Posted Sep 11, 2007 at 4:54 PM | Permalink | Reply

    #2. Well, it may also be a different version of the filnet adjustment – it’s impossible to be sure on the present information.

  7. JerryB
    Posted Sep 11, 2007 at 5:03 PM | Permalink | Reply

    Not Sure,

    Thank you! It may be tomorrow before I get to reply further.

  8. JerryB
    Posted Sep 11, 2007 at 5:16 PM | Permalink | Reply

    Steve,

    In the “Quantifying the Hansen Y2K error” thread, you posted an email from Reto
    Ruedy which mentioned:

    “In 2000, USHCN provided us with a file with corrections not contained in the GHCN data. Unlike the GHCN data,
    that product is not kept current on a regular basis. Hence we used (as you noticed) the GHCN data to extend
    those data in our further updates (2000-present).”

    Based on Hansen’s 2001 paper on his adjustments, which indicated that GISS would
    prefer their own “adjustments” for missing data, I interpreted Ruedy’s statement
    to indicate that GISS received a USHCN file with SHAP, but not FILNET, adjustments.

    You are correct to say that it is impossible to be sure on the presently
    available information.

  9. JerryB
    Posted Sep 11, 2007 at 5:23 PM | Permalink | Reply

    Steve,

    Let me ask if you would repeat the Detroit Lakes comparison, but with Not Sure’s
    new result in place of his previous result.

  10. Geoff Sherrington
    Posted Sep 12, 2007 at 2:56 AM | Permalink | Reply

    Maybe a complete red herring, but some of the discontinuities I’ve seen on CA over recent months coincide with publication of Phil Jones papers, plus minus a year, enough for me to report it as noticeable. Geoff.

  11. JerryB
    Posted Sep 12, 2007 at 4:27 AM | Permalink | Reply

    New ballgame at GISS!

    I tried comparing Not Sure’s vintage Detroit Lakes with the dset=0 currently
    online at GISS, and saw how different they are. However, I noticed that the
    format at GISS had changed slightly, and wondered if more than the format had
    changed. I then compared Not Sure’s version with the version from GISS that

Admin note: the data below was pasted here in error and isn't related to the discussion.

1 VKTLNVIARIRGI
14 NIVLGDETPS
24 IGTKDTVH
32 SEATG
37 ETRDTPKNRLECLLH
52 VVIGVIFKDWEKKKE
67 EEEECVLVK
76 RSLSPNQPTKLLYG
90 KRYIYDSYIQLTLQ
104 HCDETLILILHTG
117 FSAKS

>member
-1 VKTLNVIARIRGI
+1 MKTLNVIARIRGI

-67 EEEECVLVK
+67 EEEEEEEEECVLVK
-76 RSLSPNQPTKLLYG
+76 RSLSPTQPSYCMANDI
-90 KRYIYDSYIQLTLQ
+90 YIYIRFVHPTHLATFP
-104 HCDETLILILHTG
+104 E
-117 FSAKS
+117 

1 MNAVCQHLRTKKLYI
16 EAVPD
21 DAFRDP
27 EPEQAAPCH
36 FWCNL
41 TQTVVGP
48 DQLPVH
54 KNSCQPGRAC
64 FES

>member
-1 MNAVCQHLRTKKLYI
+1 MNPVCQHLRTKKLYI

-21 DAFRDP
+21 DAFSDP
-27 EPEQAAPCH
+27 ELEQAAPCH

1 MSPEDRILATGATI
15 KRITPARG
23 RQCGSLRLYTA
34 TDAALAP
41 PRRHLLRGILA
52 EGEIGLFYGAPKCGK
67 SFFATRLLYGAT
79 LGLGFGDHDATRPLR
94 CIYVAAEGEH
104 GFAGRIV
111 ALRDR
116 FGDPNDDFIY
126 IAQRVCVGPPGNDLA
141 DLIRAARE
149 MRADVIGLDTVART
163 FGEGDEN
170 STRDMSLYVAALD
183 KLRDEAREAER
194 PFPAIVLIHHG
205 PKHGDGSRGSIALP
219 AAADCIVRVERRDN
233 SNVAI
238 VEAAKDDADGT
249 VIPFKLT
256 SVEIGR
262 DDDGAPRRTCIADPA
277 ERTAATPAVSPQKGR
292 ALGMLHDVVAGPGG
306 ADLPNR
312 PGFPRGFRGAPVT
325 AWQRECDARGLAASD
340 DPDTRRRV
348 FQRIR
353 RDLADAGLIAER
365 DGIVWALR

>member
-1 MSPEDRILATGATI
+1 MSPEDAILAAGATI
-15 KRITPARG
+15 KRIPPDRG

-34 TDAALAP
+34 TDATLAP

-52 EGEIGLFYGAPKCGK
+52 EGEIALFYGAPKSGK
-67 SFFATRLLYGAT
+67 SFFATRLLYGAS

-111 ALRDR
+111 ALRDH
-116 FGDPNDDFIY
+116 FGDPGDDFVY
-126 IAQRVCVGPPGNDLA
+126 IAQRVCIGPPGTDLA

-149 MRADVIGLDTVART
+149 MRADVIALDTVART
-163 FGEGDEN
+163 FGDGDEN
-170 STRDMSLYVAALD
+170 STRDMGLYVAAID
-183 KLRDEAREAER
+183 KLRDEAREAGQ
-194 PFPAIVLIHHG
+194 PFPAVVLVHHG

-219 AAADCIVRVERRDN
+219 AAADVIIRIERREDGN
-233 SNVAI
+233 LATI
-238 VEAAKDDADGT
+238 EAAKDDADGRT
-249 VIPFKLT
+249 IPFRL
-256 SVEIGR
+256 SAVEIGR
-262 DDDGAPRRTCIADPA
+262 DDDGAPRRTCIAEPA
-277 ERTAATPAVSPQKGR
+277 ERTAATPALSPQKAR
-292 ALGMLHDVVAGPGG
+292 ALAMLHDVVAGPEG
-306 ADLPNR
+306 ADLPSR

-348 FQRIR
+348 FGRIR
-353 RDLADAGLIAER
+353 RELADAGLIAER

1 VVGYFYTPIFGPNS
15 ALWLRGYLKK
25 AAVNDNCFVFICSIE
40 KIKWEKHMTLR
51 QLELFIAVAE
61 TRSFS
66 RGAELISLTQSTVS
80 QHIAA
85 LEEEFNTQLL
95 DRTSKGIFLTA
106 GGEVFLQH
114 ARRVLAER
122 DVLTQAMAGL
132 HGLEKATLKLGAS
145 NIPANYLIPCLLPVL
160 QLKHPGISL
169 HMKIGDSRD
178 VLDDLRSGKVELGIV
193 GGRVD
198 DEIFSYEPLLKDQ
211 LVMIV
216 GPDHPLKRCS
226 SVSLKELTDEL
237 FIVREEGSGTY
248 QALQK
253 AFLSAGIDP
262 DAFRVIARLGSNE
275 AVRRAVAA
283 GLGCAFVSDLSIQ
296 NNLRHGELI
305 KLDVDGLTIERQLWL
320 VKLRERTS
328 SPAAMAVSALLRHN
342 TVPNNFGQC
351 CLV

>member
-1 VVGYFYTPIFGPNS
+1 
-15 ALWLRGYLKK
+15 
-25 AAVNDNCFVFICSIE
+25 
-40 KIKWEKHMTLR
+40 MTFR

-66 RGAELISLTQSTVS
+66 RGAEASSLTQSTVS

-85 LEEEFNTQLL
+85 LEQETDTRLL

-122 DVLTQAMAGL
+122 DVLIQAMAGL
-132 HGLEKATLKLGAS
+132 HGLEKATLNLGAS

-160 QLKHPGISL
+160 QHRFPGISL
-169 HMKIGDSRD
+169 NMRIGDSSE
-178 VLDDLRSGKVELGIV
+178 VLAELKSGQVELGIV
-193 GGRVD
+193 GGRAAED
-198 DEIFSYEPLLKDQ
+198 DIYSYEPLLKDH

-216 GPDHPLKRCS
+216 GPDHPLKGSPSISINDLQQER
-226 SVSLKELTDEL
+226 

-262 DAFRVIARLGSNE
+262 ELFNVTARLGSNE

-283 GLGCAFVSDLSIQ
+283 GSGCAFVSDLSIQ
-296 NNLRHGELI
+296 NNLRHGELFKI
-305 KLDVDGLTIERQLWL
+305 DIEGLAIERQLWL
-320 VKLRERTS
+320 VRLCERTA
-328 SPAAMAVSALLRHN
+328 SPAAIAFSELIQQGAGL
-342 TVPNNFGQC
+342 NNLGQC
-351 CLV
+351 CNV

I had saved on August 11th. For most months: exact matches. For most of the
    other months: a consistent difference of 0.1 C.

    I checked a few other locations for which I had saved GISS versions after
    the “Y2K change” at GISS last month, and the GISS numbers today are different
    than they were.

    It’s too early in the morning for this stuff!

  12. scp
    Posted Sep 12, 2007 at 5:08 AM | Permalink | Reply

    I’m 99% certain that Hansen used (and continues to use) a vintage USHCN version ending in 1999 – even though the online USHCN version is current up to late 2006

    Does that mean it’s “very likely”? ; -)

    I guess this would explain why giss maps has “Unadjusted 1880-1999″ listed as a land data source and says “I cannot construct a plot from your input. GHCN unadjusted plots only available through 1999″ when I try to plot using that data source with years above 2000.

    I can’t explain why it now says the same thing when I try to use only years during the 1900s with the unadjusted data source though. It used to let me do that.

  13. JerryB
    Posted Sep 12, 2007 at 5:48 AM | Permalink | Reply

    Some GISS files of USHCN
    stations from before whatever change at GISS occurred very recently. The file
    for Danevang, like that for Detroir Lakes, indicates mostly exact matches, or
    differences of 0.1 C, when compared with Not Sure’s results. The file for
    Boulder has larger differences ( 0.3 C or 0.4 C) for some months. I have not
    checked the others yet.

    I will venture the guesses that Not Sure has STEP0 very well emulated, and that
    the old file with the SHAP adjustments is at least very similar to the vintage
    file that GISS has been using.

    As for the nature of the most recent change(s) at GISS, I have no guesses to
    offer at this time.

  14. Chris D
    Posted Sep 12, 2007 at 6:01 AM | Permalink | Reply

    JerryB, #11 & 13: This has been documented over on Anthony’s blog, also:

    http://www.norcalblogs.com/watts/2007/09/33_of_the_ushcn_network_has_be.html#comments

  15. Murray Duffin
    Posted Sep 12, 2007 at 7:10 AM | Permalink | Reply

    This one is a little off topic, but since very recent GISS data changes have become evident, it might be partly pertinent. I noticed a couple of days ago that I could no longer find raw and adjusted plots. I’m not a whiz and don’t work with data if I can avoid it. Now, as you can see below, yesterday I couldn’t find current plots for Canadian Arctic stations. Has this been another aspect of the changes? The following was written last night.

    Because there has been discussion here that GW is found mainly in the Canadian and Siberian north, and because much has been made recently of the unprecedentd 2007 decline in Arctic areal ice extent, I decided to eyeball northern stations to look for trends. On Sept 11 2007 at http://data.giss.nasa.gov/gistemp/station_data/ I checked stations north of 63 with records from 1935 to 2007.